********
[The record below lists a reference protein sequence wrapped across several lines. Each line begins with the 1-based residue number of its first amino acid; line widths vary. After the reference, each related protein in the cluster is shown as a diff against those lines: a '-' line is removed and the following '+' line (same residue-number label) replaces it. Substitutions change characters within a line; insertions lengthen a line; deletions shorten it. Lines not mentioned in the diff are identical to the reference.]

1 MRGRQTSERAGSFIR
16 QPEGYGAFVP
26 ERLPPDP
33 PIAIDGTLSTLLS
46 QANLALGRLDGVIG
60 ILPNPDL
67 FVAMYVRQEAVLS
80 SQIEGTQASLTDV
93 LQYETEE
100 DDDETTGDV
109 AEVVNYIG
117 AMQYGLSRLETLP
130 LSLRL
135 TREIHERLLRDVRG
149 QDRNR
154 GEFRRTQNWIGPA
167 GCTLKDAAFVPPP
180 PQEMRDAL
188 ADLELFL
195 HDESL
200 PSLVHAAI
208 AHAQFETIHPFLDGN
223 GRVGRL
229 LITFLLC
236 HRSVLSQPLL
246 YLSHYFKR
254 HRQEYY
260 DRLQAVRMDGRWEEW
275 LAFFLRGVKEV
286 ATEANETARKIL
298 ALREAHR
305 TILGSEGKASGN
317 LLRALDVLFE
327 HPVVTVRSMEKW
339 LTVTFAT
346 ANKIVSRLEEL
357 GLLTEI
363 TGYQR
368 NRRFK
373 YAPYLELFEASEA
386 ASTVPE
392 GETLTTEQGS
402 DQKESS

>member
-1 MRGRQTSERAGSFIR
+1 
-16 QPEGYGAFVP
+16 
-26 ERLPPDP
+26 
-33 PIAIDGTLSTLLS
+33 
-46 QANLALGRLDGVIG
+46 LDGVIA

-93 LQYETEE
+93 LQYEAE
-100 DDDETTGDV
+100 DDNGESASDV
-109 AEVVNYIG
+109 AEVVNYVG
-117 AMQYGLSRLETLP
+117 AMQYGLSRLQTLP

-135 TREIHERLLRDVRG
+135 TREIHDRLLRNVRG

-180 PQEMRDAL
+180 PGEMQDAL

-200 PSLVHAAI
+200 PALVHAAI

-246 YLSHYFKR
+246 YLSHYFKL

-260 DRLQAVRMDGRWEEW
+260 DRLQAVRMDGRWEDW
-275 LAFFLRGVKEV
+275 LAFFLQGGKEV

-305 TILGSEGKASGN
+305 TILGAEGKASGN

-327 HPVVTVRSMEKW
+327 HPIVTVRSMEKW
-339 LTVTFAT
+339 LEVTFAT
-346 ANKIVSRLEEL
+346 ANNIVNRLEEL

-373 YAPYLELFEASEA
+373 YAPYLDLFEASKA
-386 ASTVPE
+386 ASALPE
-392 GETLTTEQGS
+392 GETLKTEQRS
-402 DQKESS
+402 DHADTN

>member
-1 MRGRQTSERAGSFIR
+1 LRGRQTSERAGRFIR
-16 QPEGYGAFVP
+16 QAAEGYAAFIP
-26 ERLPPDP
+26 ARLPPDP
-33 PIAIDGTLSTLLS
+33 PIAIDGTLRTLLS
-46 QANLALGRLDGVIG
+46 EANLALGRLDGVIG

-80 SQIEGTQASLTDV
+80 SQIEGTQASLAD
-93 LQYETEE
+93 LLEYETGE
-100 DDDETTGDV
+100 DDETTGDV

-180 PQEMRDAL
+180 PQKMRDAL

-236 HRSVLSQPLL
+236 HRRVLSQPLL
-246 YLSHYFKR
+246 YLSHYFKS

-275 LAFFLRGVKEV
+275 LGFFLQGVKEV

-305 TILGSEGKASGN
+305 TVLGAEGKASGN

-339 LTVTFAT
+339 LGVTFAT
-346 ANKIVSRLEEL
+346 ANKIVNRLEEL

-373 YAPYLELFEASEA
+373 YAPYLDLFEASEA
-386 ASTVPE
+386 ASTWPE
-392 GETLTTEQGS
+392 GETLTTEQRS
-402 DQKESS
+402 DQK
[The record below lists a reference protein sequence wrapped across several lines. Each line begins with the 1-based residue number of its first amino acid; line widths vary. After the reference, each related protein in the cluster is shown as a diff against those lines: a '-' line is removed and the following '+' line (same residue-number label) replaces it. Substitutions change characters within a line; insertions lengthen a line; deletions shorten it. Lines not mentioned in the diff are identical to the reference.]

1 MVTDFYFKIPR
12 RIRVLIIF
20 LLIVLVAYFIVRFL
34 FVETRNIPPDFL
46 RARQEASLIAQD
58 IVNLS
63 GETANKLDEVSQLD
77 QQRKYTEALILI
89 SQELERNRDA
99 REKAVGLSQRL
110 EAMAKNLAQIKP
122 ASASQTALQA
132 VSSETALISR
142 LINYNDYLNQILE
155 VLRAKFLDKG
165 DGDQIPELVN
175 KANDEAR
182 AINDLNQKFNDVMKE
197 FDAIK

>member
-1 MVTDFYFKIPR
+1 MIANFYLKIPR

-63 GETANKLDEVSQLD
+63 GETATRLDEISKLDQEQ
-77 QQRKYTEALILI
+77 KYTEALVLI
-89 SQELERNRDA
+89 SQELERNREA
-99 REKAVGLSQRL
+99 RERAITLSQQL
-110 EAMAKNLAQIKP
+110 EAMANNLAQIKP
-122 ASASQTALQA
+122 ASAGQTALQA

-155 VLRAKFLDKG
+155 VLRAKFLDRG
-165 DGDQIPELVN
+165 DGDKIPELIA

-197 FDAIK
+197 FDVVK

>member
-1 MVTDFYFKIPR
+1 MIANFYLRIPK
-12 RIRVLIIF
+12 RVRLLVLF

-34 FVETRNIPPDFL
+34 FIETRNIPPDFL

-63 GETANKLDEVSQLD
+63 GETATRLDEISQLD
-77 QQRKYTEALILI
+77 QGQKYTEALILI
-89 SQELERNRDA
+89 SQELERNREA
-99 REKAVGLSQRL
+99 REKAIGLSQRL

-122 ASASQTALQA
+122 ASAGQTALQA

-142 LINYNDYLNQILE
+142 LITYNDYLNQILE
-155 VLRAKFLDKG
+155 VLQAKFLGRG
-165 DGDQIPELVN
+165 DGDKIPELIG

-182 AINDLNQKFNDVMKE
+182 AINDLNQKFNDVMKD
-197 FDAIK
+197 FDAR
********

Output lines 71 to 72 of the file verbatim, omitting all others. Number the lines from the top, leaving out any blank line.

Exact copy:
+246 YLSHYFKL

-260 DRLQAVRMDGRWEEW